Air conditioners are all but ubiquitous in the modern developed world, so much so that many people never think about them until their malfunctioning. We simply accept that even the harshest of the summer’s dog days will be pleasant and mild as long as we’re inside. With that being the case, it’s easy to forget just how complex and sophisticated the function of modern air conditioners is – and how important condensate pan float switches are to our summer comfort.
How Air Conditioner Systems Work
Air conditioners work in three stages, facilitated by parts known as the compressor, the condenser, and the evaporator. First, a special gaseous fluid arrives at the compressor where it is compressed into a dense, higher-temperature fluid. This fluid is then sent to the condenser, which helps dissipate the temperature generated in the compressor and also compress the gaseous fluid into a high-pressure liquid form.
From there, the liquid moves into the evaporator, where its pressure drops and it evaporates back into a gas. Thermal energy is exchanged with the surrounding air, resulting in a cooling effect. The gas finally goes back to the compressor to repeat the cycle, and a fan circulates indoor air so that all of the warm air in a room comes into contact with the evaporator.
The Role of Float Switches
The process described (in a nutshell) above results a slow buildup of liquid condensate, due to the ambient moisture pulled from the air. Air conditioner systems are designed so that the condensate accumulates in a contained drain pan, which empties outside of the system (typically through simple gravity). However algae, dust, and other contaminants can build up and prevent this proper draining.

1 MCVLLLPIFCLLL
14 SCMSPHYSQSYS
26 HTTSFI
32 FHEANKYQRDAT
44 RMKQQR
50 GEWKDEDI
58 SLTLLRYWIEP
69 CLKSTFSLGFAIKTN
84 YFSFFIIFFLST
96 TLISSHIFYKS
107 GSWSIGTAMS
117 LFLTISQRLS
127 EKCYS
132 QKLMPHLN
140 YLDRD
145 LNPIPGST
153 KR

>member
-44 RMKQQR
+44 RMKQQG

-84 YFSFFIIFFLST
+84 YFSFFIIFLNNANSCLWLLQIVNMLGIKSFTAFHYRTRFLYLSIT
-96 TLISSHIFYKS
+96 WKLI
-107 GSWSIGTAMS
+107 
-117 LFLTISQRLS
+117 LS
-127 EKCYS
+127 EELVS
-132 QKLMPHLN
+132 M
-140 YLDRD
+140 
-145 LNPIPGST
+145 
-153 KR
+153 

This is where float switches come in: When a condensate drain pain fails to empty properly, a float switch is often utilized as a high-level alarm, automatically cutting off compressor function before a harmful overflow occurs. In the case of central air conditioning systems, that means sparing homeowners the cost and trouble of fixing water-damaged ceilings, floors, and walls. Or, in larger A/C systems where gravity draining is impractical, a float switch could also be used to activate a condensate pump.
A/C Float Switches from SMD Fluid Controls
SMD Fluid Controls specializes in the design and manufacture of float switches for a huge variety of applications, including those involving HVAC, A/C, and condensate draining. For example, the FS31 vertical float switch made from durable, economical polypropylene and designed especially for condensate drain pans. Whether you need a few units or a few hundred, SMD Fluid Controls can help with off-the-shelf solutions like the FS31 or custom designed solutions to fit specialty needs.